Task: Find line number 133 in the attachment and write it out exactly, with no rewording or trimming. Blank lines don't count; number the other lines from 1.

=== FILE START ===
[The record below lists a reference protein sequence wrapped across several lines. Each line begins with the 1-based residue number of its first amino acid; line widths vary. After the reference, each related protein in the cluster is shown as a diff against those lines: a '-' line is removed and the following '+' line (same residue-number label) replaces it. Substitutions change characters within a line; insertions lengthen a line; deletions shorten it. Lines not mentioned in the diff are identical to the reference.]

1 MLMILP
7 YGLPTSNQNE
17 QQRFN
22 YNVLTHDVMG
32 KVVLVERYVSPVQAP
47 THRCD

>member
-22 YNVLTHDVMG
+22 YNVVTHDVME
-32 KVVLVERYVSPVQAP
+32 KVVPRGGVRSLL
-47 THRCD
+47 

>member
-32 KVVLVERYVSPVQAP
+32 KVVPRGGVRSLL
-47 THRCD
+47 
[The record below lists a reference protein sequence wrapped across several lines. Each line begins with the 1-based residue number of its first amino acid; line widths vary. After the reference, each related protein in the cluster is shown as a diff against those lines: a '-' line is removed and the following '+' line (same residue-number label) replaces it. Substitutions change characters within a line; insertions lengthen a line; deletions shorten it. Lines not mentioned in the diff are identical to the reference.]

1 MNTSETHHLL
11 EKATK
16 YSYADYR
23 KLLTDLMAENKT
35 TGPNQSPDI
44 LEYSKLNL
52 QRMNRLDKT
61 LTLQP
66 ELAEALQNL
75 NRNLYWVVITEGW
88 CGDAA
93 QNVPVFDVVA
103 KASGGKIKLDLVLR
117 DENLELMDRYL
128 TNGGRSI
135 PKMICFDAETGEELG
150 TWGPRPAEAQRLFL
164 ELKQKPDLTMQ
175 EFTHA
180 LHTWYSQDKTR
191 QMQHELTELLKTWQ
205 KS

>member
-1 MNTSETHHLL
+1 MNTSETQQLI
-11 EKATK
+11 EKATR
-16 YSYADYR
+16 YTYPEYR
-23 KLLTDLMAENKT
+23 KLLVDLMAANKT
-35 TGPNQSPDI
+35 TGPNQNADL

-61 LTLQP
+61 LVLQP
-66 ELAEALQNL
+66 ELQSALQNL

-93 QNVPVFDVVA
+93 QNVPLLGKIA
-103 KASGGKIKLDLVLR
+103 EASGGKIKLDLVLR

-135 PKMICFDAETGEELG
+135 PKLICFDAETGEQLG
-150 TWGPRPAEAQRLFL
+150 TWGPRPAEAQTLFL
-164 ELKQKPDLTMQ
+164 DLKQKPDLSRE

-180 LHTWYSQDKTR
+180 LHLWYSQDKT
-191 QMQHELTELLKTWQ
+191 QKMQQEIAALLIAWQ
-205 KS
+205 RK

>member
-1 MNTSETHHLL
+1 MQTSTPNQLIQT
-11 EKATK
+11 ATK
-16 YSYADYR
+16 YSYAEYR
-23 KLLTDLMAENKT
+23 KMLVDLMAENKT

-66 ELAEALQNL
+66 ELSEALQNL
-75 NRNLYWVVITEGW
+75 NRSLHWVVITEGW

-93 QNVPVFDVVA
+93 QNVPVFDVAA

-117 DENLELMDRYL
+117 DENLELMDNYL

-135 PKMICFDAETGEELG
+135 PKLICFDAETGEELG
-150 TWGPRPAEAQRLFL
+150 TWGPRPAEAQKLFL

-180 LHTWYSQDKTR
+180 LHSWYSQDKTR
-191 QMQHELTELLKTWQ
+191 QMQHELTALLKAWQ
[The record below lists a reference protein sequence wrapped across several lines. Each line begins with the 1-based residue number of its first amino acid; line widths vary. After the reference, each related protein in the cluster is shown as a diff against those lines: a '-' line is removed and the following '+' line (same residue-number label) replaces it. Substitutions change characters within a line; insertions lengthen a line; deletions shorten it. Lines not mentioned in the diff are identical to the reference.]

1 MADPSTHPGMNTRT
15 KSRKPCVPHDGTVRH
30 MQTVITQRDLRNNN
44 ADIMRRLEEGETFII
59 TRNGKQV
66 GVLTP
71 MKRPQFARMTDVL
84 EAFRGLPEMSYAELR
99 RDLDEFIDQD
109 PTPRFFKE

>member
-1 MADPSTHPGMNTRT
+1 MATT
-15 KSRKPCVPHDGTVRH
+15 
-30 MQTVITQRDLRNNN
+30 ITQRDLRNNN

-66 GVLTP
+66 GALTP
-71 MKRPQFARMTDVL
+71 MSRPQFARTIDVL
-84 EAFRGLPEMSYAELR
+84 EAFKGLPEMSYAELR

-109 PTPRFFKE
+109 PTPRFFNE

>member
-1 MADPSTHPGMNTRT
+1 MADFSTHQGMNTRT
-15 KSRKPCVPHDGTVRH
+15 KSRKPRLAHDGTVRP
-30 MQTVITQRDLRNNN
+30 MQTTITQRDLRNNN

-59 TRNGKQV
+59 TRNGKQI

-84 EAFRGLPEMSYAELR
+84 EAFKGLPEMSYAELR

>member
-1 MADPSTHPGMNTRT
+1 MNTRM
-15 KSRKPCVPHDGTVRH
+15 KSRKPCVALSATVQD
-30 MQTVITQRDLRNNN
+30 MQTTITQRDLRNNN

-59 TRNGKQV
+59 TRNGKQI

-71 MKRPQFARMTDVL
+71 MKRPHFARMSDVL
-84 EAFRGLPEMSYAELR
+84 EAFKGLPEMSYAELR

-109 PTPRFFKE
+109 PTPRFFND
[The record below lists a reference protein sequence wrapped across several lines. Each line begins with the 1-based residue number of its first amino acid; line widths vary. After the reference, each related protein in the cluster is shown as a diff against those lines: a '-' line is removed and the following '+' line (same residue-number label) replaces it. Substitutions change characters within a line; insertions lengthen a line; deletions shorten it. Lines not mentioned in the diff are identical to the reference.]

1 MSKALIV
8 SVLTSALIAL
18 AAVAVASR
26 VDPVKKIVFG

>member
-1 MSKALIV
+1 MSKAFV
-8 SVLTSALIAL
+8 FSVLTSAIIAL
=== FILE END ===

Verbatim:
+59 TRNGKQI